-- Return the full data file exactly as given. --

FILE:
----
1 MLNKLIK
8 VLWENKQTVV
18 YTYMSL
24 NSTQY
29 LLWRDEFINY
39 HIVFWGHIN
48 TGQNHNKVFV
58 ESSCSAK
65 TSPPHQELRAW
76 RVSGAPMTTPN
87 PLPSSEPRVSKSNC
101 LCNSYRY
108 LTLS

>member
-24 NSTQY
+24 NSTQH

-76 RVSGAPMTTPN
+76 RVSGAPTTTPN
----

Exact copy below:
1 MLNKLIK
8 VLWENKQTVV
18 YTYMSL
24 NSTQY
29 LLWRDEFINY
39 HIVFWGHIN
48 TGQNHNKVFV
58 ESSCSAK
65 TSPPHQELRAW
76 RVSGAPMTTPN
87 PLPSSEPRVSKSNC
101 LCNSYRY
108 LTLS

>member
-24 NSTQY
+24 NSTQH

-76 RVSGAPMTTPN
+76 RVSGAPTTTPN